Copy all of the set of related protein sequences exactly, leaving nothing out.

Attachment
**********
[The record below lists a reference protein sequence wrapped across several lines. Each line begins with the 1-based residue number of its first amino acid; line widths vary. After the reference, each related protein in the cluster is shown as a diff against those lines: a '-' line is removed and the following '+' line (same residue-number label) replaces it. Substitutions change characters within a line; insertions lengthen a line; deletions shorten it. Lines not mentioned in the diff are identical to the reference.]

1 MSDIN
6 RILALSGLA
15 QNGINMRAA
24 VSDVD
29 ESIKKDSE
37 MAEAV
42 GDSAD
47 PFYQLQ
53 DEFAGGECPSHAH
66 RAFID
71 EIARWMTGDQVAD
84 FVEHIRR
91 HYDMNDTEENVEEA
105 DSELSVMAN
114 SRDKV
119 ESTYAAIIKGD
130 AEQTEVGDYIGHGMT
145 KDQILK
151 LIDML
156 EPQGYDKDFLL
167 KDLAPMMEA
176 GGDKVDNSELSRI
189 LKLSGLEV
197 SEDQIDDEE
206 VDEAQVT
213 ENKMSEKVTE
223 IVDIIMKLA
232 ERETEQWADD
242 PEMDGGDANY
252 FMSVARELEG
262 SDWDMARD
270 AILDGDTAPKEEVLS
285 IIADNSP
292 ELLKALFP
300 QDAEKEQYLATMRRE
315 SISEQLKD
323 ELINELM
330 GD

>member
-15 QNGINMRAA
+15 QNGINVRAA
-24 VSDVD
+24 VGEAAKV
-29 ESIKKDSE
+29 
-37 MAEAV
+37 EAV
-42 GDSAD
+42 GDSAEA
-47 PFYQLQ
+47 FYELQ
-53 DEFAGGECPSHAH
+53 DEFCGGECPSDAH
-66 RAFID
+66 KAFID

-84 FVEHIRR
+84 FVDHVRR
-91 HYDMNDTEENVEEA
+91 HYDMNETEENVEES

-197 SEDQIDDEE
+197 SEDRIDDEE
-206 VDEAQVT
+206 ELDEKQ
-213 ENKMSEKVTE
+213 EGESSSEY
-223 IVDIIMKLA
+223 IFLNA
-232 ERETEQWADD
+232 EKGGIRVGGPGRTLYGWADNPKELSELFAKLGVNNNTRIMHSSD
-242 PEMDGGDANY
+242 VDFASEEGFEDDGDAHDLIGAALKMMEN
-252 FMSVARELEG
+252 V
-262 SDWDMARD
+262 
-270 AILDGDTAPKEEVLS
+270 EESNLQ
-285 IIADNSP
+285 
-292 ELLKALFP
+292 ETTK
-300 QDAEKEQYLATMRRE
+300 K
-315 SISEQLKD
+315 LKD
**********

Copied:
[The record below lists a reference protein sequence wrapped across several lines. Each line begins with the 1-based residue number of its first amino acid; line widths vary. After the reference, each related protein in the cluster is shown as a diff against those lines: a '-' line is removed and the following '+' line (same residue-number label) replaces it. Substitutions change characters within a line; insertions lengthen a line; deletions shorten it. Lines not mentioned in the diff are identical to the reference.]

1 MSDIN
6 RILALSGLA
15 QNGINMRAA
24 VSDVD
29 ESIKKDSE
37 MAEAV
42 GDSAD
47 PFYQLQ
53 DEFAGGECPSHAH
66 RAFID
71 EIARWMTGDQVAD
84 FVEHIRR
91 HYDMNDTEENVEEA
105 DSELSVMAN
114 SRDKV
119 ESTYAAIIKGD
130 AEQTEVGDYIGHGMT
145 KDQILK
151 LIDML
156 EPQGYDKDFLL
167 KDLAPMMEA
176 GGDKVDNSELSRI
189 LKLSGLEV
197 SEDQIDDEE
206 VDEAQVT
213 ENKMSEKVTE
223 IVDIIMKLA
232 ERETEQWADD
242 PEMDGGDANY
252 FMSVARELEG
262 SDWDMARD
270 AILDGDTAPKEEVLS
285 IIADNSP
292 ELLKALFP
300 QDAEKEQYLATMRRE
315 SISEQLKD
323 ELINELM
330 GD

>member
-15 QNGINMRAA
+15 QNGINVRAA
-24 VSDVD
+24 VGEAAKV
-29 ESIKKDSE
+29 
-37 MAEAV
+37 EAV
-42 GDSAD
+42 GDSAEA
-47 PFYQLQ
+47 FYELQ
-53 DEFAGGECPSHAH
+53 DEFCGGECPSDAH
-66 RAFID
+66 KAFID

-84 FVEHIRR
+84 FVDHVRR
-91 HYDMNDTEENVEEA
+91 HYDMNETEENVEES

-197 SEDQIDDEE
+197 SEDRIDDEE
-206 VDEAQVT
+206 ELDEKQ
-213 ENKMSEKVTE
+213 EGESSSEY
-223 IVDIIMKLA
+223 IFLNA
-232 ERETEQWADD
+232 EKGGIRVGGPGRTLYGWADNPKELSELFAKLGVNNNTRIMHSSD
-242 PEMDGGDANY
+242 VDFASEEGFEDDGDAHDLIGAALKMMEN
-252 FMSVARELEG
+252 V
-262 SDWDMARD
+262 
-270 AILDGDTAPKEEVLS
+270 EESNLQ
-285 IIADNSP
+285 
-292 ELLKALFP
+292 ETTK
-300 QDAEKEQYLATMRRE
+300 K
-315 SISEQLKD
+315 LKD